For about a year straight after the D & F pack station, where he was made to work on excessively rocky, rough trails barefoot while carrying overweight riders in an ill-fitting saddle at 4-years old, at which age he was not developed or grown enough to do such atrocious tasks, Mudpie wore leather rim pads on his front hooves. In the beginning, it was necessary, and it worked just fine. Throughout this year, my mother's negligence and my inability to do anything about it had detrimental effects on my poor boy's hooves. First and foremost was that she allowed the hooves to grow out and for his shoes to just crumble off. 'Twas disgusting. He went completely lame in these instances, and would regain "soundness" a day or two after being shod with leather rim pads and kept in a small paddock before being turned out on the 200 acres again to run with the rest of them. Along with this issue on general hoof care, he also suffered from the poor nutrition he was receiving. His hooves became brittle, unhealthy, and cracked. And overall he remained rather tenderfooted.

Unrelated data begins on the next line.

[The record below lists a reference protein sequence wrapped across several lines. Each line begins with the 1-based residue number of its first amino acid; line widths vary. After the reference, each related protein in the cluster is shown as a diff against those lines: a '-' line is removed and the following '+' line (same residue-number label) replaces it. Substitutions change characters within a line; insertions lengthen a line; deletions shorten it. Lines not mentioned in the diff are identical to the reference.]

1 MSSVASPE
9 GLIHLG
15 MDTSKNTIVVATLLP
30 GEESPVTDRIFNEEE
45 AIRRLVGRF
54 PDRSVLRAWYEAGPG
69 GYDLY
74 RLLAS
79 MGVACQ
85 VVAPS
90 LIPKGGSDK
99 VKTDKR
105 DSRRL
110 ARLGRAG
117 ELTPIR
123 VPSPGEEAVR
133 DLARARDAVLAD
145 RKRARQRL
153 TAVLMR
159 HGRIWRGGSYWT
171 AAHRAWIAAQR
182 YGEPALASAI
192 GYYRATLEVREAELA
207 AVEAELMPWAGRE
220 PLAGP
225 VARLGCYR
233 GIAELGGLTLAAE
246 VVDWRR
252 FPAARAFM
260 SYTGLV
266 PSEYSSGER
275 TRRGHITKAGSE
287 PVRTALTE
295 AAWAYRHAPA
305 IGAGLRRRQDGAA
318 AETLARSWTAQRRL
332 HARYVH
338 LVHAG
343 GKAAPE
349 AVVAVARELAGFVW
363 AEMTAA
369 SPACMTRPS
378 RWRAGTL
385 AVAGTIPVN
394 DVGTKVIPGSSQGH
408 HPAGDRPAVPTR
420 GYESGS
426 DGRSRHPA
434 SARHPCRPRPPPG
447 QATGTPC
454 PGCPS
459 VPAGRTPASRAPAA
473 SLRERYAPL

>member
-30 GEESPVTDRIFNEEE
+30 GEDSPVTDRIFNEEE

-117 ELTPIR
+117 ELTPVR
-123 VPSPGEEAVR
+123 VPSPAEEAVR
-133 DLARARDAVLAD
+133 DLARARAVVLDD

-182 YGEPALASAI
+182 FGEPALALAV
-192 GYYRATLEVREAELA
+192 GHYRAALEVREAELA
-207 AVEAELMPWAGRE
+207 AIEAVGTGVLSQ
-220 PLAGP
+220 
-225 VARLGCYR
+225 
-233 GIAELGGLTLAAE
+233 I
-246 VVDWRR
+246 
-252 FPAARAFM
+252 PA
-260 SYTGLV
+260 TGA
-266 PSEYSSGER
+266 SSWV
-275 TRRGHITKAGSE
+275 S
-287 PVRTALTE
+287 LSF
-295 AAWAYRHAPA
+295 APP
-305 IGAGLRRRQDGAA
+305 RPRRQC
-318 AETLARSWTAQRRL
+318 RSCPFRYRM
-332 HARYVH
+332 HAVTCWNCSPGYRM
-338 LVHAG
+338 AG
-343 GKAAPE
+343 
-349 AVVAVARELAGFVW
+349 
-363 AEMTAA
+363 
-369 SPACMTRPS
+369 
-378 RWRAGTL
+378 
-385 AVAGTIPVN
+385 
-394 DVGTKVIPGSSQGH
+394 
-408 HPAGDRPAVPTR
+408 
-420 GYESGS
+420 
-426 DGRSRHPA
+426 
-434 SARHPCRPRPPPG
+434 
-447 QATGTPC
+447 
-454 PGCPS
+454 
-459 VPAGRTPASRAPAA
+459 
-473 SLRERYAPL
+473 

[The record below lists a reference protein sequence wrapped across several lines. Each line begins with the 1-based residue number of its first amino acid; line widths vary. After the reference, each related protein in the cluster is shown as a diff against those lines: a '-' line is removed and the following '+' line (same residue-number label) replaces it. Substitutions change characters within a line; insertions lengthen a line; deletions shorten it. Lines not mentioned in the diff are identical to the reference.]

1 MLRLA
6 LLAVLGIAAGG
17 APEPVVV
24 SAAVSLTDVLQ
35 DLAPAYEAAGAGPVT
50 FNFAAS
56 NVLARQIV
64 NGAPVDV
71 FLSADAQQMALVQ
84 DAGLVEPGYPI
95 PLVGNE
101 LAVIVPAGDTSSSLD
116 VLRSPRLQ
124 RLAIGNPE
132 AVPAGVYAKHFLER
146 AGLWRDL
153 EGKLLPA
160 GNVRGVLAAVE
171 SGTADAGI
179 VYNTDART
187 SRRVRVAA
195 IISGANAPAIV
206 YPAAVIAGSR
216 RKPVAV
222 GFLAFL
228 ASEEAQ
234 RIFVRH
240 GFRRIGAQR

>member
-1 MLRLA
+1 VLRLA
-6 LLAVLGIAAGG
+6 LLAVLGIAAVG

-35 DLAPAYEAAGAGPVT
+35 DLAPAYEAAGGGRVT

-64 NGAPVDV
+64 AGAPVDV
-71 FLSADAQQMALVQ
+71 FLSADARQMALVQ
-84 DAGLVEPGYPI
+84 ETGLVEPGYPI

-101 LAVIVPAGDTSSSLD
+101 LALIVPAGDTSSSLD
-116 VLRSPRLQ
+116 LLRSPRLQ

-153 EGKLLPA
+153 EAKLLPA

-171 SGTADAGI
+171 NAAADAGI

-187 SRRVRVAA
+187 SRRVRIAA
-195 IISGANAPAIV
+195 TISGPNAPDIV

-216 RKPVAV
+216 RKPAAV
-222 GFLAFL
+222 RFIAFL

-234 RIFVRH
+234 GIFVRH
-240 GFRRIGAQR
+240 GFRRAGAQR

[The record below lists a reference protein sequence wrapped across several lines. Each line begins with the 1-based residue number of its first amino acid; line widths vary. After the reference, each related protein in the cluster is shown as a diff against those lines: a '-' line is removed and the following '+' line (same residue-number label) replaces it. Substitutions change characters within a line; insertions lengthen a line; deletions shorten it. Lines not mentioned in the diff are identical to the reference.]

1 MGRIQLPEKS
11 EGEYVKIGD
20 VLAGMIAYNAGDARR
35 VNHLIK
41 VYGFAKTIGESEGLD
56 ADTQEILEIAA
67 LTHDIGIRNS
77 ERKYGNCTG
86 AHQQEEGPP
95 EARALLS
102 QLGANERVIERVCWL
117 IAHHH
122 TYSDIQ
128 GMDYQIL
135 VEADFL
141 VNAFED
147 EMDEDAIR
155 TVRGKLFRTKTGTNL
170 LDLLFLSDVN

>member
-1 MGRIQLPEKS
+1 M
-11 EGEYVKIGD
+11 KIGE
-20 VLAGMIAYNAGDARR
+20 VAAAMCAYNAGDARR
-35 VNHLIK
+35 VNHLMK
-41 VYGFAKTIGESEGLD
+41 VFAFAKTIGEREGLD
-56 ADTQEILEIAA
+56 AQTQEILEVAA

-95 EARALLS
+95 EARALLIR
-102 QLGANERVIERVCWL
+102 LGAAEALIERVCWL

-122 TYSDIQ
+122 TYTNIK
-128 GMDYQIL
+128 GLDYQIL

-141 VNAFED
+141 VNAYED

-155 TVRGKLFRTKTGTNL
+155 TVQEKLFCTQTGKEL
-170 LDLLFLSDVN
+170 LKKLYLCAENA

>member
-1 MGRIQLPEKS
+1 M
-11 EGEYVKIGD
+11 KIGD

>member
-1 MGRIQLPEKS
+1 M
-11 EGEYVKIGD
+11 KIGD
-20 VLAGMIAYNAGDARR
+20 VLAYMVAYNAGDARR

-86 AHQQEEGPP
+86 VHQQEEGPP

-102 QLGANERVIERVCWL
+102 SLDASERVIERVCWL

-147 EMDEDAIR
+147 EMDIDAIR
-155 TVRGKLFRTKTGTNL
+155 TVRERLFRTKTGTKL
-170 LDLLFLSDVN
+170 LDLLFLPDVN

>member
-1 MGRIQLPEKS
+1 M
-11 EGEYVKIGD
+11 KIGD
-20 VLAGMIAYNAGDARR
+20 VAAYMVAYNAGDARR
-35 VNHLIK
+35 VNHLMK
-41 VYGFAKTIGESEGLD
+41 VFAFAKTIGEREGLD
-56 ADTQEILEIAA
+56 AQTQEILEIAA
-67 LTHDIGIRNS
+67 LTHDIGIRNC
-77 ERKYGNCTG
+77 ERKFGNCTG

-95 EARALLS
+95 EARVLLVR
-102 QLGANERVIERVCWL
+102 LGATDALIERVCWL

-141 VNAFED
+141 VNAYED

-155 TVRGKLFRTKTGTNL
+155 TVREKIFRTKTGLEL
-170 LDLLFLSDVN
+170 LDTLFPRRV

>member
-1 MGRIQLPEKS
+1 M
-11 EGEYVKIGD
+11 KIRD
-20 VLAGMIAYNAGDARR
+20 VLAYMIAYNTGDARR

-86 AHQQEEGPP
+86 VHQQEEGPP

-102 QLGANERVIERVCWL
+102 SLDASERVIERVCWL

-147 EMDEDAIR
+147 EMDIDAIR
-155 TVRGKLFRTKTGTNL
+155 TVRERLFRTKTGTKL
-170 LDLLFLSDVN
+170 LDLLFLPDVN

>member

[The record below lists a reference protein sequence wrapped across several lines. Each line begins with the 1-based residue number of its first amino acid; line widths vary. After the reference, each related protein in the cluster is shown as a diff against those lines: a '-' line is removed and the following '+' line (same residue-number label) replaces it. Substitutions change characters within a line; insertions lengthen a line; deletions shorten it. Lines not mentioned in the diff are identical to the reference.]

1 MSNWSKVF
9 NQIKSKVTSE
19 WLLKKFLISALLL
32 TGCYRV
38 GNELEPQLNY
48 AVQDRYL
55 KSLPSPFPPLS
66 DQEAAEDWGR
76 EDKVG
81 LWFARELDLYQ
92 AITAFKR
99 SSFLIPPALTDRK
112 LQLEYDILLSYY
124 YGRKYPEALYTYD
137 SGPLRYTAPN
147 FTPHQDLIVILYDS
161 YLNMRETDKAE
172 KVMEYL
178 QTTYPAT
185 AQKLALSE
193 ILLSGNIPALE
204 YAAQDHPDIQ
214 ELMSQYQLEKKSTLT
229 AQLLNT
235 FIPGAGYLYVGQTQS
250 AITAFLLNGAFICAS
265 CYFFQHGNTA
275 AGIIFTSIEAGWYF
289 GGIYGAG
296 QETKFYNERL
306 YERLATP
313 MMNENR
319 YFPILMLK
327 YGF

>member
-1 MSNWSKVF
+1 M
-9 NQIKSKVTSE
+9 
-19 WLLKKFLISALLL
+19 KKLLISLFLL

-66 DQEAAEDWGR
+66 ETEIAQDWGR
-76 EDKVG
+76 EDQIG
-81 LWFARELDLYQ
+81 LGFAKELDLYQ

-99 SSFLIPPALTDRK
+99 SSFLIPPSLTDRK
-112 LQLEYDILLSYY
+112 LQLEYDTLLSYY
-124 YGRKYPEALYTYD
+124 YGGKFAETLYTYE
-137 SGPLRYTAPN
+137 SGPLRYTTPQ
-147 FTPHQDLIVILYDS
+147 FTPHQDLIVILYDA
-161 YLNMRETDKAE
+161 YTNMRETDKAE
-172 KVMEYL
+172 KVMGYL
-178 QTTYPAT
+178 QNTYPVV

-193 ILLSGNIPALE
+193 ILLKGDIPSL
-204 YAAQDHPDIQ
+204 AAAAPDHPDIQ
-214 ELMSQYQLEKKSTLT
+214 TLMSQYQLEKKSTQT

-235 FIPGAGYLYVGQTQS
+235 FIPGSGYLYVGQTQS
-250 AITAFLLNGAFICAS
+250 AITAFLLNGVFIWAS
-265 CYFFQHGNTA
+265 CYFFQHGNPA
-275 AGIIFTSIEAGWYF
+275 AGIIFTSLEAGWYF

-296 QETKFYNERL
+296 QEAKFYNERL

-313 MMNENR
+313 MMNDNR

After removing him from that situation (Thank the holy heavens for that!), he's been receiving consistent farrier care and excellent nutrition, and it shows. I've been blessed with a Mudpie that does not need leather rim pads, whose hooves are starting to produce healthy and rapid growth, and who is overall sound and happy. Not to mention the deep and vibrant color of his normally sunbleached-looking summer coat, and the health of that coat.
'Tisn't a terrible or "oh no don't buy that horse!" thing... Can't say much about this particular situation, but in Mudpie's case it was simply a case of bringing him to health and care. And I'm happy to say that my tenderfooted boy is no longer so tenderfooted.